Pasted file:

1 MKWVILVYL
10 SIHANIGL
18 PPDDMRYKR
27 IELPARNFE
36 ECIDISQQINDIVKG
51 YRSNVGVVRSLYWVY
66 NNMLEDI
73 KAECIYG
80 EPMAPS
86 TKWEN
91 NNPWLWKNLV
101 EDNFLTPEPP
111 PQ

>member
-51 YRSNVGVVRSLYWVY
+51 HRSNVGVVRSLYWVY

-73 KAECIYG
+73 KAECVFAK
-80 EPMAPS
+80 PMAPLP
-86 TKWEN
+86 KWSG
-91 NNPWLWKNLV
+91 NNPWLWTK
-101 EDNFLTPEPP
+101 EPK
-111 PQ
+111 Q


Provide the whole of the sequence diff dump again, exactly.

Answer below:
1 MKWVILVYL
10 SIHANIGL
18 PPDDMRYKR
27 IELPARNFE
36 ECIDISQQINDIVKG
51 YRSNVGVVRSLYWVY
66 NNMLEDI
73 KAECIYG
80 EPMAPS
86 TKWEN
91 NNPWLWKNLV
101 EDNFLTPEPP
111 PQ

>member
-51 YRSNVGVVRSLYWVY
+51 HRSNVGVVRSLYWVY

-73 KAECIYG
+73 KAECVFAK
-80 EPMAPS
+80 PMAPLP
-86 TKWEN
+86 KWSG
-91 NNPWLWKNLV
+91 NNPWLWTK
-101 EDNFLTPEPP
+101 EPK
-111 PQ
+111 Q